P1010900 380x483 My dogs are my kids.

Avi and her two dogs.

by AVI VINCE

Fear not.  This is not a post on how I treat my dogs like children or what I dress my dogs in (I leave that to Paris Hilton) or how I carry my dogs everywhere in an oversized bag (again Paris Hilton) or that I think having dogs is exactly like having children.

I am fully aware that having children is far more hard work than having dogs.  Dogs at least don’t talk, can walk from the minute they are born and don’t try to kill themselves by flinging themselves down the stairs when you are running after the other dog.

However, anyone who has dogs knows that there are a few similarities.

You still have to toilet train dogs – it is just that you don’t order your child to go outside to do their business.  And prior to them learning where the appropriate place to do their business is, you have to wipe up their number ones, number twos and number threes (don’t ask).

You still need to prepare all their meals and drinks for them.  They just don’t get it in a lunch tin and they don’t get a juice box.  As a dog parent, you still need to make sure you are home to give them their daily meals.  Just like small children, they can’t feed themselves.  But unlike children, no matter how old they get, they still can never feed themselves.  Actually, I take that back…some kids never learn to feed themselves.

Just like kids, you need to teach them manners.  For example, to not bark while you are on the phone, to not “accidentally” forget where to do their business, to not beg for treats and to not destroy the house while you do your number ones.  Almost the same, just for dogs we call these tricks.  If we went around boasting that we have taught our kids tricks, we might not get very favourable looks.

You get the point, looking after a dog is similar (not exactly the same) as looking after a child.  At least when the dog has nightmares, you never get woken up and asked to sleep in their kennel to ensure the monster doesn’t get them.

I think some people forget that caring for a dog is like caring for anyone else.  When I am asked to go on a work trip, I feel foolish for saying that I just need to see if it would work because of my dogs.  (I have two adorable beagles.)  I feel that people think I am like Paris Hilton and concerned about my dog not having someone to change their tutu the following day.  However, I don’t feel this is the image on anyone’s mind when it is a parent saying that they need to see if they can make arrangements for their children while on the work trip.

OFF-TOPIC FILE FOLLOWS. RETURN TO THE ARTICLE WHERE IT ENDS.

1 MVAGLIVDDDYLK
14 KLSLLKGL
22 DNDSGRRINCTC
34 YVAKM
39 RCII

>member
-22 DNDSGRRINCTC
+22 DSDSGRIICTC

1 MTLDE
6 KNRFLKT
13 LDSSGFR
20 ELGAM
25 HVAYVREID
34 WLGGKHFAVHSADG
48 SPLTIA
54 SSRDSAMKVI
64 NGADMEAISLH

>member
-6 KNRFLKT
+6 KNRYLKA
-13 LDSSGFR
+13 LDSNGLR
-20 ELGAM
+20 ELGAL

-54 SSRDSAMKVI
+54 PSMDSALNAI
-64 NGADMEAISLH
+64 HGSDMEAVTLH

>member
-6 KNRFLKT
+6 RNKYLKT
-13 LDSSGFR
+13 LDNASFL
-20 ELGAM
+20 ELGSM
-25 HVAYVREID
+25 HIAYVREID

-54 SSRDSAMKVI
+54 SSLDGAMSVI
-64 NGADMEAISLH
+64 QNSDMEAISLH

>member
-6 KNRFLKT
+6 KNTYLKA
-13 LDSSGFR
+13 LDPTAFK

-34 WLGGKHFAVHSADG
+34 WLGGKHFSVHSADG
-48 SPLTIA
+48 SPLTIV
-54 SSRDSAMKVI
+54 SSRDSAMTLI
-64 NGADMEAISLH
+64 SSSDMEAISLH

Parents (of kids) get a sympathetic nod: career parent challenges.  But isn’t it the same?  I still have to see if the dog sitter or my mum can help out, just like a parent has to see if their support networks can take care of their kids.

The same goes for calling in sick.  When a mum calls in sick because their child is sick and needs to be taken to the doctor, you get the sympathetic working mum nod.  However, I feel I don’t get the same thing when I wake up to find my dog has a swollen eye and needs to be taken to the vet.

When a parent says, “Sorry, I won’t be able to get to dinner until 7:30pm, because I need to bath, feed and put my baby to bed before I head out” there is a reassuring “take as long as you need.”  However, when I say, “Sorry, I need to head back home after work, feed the dogs and then I can meet you for dinner”, I usually get a lot of awkward silence.

So maybe it is just my paranoid thoughts, but I sometimes think people don’t really understand the extent of looking after cute, adorable dogs.  That you are stressed as you sit in the vet waiting room with them, trying to reassure them that the thermometer won’t be needed today.  That you need to feed them because they don’t have thumbs to use a can opener.

For some reason, everyone thinks looking after children is nothing like looking after a dog.  And I agree, after 2 hours with my nieces, I can’t wait to look after my dogs.  But there is still the responsibility to feed, wash and care that makes you an almost-mum.

Avi Vince works as a manager in a non-profit organisation. She is starting her freelance writing career and you can follow her blog here or at twitter here.



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